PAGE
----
Office Space Demand Forecast, Second Quarter 2019
By: Dr. Harry Guirguis, Manhattan College, and Dr. Joshua Harris, New York University
Download the NAIOP Office Space Demand Forecast, Second Quarter 2019 Report.
Office Leasing Activity Expected to Grow Amid Sustained U.S. Economic Strength
The U.S. office market continues to expand ahead of forecast, posting 18 million square feet of net absorption in the fourth quarter of 2018 and 11 million square feet in the first quarter of 2019. Continued economic growth and increases in job creation are likely the main forces behind these levels of new leasing.
With first-quarter U.S. GDP growth of 3.2% annualized and a current unemployment rate of 3.6%, U.S. office space demand should remain strong during 2019. Dr. Harry Guirguis, Manhattan College, and Dr. Joshua Harris, New York University expect demand to register an average of 13.5 million square feet of net absorption per quarter, which will moderate slightly to an average of 12.7 million square feet per quarter in 2020. This forecast is driven by continued expected strength in office-using employment, which has grown twice as fast as general employment. According to the U.S. Department of Labor’s March 2019 jobs report, the primary office-using sector, Professional and Business Services, grew 1.22% year-over-year compared to just 0.6% for total nonfarm employment.
The continued strength in the office demand forecast for 2019 also likely represents a partial reversal of the recent trend in decreasing square footage per employee. The faster pace of leasing in 2018 through the first quarter of 2019 appears to be a response to high rates of office-using employment growth in 2016 and 2017. Due to job creation and sustained office-leasing activity, some tenants may have reached the limits of their office footprint reductions. As firms grow in response to economic opportunity, they may feel pressure to add more space per employee. However, newer coworking concepts such as WeWork are just beginning to expand into smaller markets. Therefore, the potential exists for unpredictable future disruptions.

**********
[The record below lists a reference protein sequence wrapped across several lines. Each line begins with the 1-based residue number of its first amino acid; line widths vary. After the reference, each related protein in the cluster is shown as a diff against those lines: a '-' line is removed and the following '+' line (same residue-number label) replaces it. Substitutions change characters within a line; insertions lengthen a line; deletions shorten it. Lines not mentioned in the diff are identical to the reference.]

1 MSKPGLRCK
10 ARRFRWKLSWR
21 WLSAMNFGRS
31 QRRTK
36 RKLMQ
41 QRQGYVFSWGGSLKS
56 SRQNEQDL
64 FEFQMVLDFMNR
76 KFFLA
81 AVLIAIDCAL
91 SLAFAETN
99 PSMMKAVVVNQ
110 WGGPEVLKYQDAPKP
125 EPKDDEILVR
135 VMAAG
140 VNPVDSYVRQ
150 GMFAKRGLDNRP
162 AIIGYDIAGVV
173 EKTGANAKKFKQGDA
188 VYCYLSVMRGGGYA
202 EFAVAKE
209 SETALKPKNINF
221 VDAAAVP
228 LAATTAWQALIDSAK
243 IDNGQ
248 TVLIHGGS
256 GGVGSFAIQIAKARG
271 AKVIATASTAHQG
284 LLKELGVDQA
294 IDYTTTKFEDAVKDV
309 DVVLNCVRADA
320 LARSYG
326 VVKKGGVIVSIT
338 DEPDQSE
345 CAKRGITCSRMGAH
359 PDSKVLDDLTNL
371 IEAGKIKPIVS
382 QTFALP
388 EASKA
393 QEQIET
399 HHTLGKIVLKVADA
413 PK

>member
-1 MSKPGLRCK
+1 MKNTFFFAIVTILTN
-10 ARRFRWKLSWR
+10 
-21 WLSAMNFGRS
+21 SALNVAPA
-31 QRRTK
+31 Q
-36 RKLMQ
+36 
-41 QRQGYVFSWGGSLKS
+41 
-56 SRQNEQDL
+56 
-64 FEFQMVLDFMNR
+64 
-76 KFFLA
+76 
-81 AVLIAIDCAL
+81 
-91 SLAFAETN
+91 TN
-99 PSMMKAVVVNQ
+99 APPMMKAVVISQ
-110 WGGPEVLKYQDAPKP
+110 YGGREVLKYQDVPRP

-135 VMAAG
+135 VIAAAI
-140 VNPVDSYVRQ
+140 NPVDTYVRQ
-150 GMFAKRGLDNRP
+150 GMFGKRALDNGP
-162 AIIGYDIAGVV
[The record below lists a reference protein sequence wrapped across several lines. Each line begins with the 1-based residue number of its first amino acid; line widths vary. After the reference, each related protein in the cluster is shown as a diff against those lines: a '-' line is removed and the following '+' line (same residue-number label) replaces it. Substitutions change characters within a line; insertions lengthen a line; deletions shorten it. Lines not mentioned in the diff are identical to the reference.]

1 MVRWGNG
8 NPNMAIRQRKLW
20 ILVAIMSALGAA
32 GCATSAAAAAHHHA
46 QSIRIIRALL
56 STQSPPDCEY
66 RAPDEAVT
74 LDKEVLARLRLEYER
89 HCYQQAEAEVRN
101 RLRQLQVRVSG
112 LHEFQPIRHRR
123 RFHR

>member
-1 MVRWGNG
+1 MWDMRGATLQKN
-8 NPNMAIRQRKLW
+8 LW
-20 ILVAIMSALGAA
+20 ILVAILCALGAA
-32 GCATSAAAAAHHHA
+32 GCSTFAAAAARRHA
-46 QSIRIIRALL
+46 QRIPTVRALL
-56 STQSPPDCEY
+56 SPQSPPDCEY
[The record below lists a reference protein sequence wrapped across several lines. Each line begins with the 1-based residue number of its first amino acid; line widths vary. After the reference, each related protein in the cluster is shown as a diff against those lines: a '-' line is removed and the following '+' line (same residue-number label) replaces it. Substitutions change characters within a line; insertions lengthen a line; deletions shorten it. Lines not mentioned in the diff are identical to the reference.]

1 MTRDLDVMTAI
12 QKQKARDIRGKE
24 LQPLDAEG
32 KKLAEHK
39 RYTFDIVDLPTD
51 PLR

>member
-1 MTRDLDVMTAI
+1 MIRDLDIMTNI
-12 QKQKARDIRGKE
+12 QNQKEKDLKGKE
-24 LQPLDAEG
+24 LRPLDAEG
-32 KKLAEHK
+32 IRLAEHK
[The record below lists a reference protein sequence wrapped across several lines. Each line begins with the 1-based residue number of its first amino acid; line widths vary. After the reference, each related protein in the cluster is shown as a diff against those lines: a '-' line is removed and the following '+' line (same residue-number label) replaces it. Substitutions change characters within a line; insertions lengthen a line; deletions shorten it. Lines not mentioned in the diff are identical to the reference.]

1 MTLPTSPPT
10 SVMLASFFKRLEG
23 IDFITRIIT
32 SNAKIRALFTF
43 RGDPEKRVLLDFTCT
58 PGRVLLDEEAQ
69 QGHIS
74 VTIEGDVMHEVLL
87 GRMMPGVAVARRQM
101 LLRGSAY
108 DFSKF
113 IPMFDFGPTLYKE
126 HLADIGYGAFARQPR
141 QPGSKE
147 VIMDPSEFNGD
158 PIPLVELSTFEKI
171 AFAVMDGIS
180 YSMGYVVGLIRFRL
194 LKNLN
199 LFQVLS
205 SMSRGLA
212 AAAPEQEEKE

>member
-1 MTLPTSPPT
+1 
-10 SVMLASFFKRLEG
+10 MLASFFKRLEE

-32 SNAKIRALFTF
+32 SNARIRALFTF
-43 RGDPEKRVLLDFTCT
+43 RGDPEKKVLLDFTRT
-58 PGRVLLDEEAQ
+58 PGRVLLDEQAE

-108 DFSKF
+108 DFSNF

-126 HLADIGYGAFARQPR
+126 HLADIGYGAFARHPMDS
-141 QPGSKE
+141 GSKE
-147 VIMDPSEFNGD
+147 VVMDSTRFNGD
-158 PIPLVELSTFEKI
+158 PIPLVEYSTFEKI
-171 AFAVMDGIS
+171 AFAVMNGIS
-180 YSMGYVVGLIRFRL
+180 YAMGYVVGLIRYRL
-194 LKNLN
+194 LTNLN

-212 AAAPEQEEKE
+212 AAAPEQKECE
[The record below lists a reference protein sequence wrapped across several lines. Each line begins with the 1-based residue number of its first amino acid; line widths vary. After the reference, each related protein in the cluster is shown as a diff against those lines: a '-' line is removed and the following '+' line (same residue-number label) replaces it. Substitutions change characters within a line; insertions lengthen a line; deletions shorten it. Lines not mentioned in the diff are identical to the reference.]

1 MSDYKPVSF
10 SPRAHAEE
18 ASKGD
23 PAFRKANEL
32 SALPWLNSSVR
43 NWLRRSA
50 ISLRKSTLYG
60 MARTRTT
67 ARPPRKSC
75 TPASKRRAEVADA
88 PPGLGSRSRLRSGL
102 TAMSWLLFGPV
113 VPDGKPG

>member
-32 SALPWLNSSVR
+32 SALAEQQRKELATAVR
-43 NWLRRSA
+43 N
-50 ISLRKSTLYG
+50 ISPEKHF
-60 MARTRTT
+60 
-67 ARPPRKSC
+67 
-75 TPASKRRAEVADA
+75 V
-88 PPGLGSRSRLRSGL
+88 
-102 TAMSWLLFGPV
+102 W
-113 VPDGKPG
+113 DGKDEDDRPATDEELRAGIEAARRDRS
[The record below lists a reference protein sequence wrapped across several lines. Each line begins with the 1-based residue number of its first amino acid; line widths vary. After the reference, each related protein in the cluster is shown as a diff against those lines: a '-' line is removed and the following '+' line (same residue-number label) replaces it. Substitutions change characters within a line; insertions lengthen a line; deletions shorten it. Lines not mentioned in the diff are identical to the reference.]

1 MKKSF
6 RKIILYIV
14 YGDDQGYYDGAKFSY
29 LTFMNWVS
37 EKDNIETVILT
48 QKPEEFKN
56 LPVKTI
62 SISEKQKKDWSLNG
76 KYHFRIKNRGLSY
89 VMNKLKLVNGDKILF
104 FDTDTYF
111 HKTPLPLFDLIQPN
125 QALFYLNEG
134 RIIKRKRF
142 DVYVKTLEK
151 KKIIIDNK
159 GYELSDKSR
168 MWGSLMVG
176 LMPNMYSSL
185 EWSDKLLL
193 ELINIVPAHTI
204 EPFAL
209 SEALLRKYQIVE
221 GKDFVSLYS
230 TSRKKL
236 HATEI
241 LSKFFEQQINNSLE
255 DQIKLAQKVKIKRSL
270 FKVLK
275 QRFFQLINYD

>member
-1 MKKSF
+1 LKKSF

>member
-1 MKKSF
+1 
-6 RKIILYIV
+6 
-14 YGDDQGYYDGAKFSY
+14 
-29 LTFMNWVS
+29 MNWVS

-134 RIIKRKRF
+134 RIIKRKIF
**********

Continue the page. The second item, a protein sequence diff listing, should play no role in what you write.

While the possibility of a late 2019 or early 2020 economic slowdown seemed plausible at the end of last year, current economic data suggests that the next downturn is more likely to occur in 2021. Overall job creation, unemployment, consumer confidence and interest rates all support the continued economic growth experienced for the past several years. The authors expect U.S. GDP growth and job creation to moderate by the end of 2019 and during 2020, which means the forecasted rate of net office absorption is expected to be lower in 2020 than 2019.
Key Inputs and Disclaimers
In January 2016, the NAIOP Research Foundation published “Forecasting Office Space Demand,” a model that forecasts net absorption of U.S. office space on a quarterly basis for eight consecutive quarters. Created by researchers Hany Guirguis, Ph.D., of Manhattan College and Joshua Harris, Ph.D., CRE, CAIA, of New York University, the model is similar to that used for the NAIOP Industrial Space Demand Forecast, which successfully projected a drop and rebound in net absorption of industrial space in 2009 and 2010. (The industrial space demand model was created by Guirguis along with Randy Anderson, Ph.D., then at the University of Central Florida.) Below are the leading, coincident and lagging variables used in the office space demand forecast.
- The growth rate in real gross domestic product (GDP) captures the broadest level of macroeconomic activity, reflecting the value of all goods and services produced in a given year.
- Corporate profits of domestic industries directly captures the financial capacity and growth of firms that may need to expand. Profits are a source of retained earnings, so they provide a clue about how much money is available to fund investments in plants and equipment, an investment activity that raises productive capacity.
- Total employment in the financial services sector is a direct measure and proxy for office-using employment that best fits with changes in office space demand.
- Two variables from the Institute for Supply Management’s Non-Manufacturing Indices serve as proxies for a sentiment measure on the future health of office-using firms. The ISM-NM Inventories Index measures increases and decreases in inventory levels, while the ISM-NM Supplier Deliveries Index measures how long it takes suppliers to deliver parts and materials that are integral to service sector businesses.
These five measures — along with the lagged measures of net absorption of office space, which serve as the base of the model — make possible an accurate two-year forecast of net absorption of office space nationwide. The methods used in the forecast are dynamic rather than static, to account for the changing nature of the underlying macro economy.
Office absorption data are provided by CBRE Econometric Advisors, which assumes no responsibility for this forecast. The absorption forecast tracks with CBRE office data and may vary when compared to other data sets. Data include office buildings in the U.S. with a minimum rentable building area that ranges from 10,000 to 150,000 square feet, depending on the market.
Actual versus Forecast
Table 2 compares the forecast to actual net absorption. The forecast for 2018 was for 39.3 million square feet, which is within close range of the 38.6 million square feet actually absorbed for the year.
This forecast is based on first-quarter 2019 data.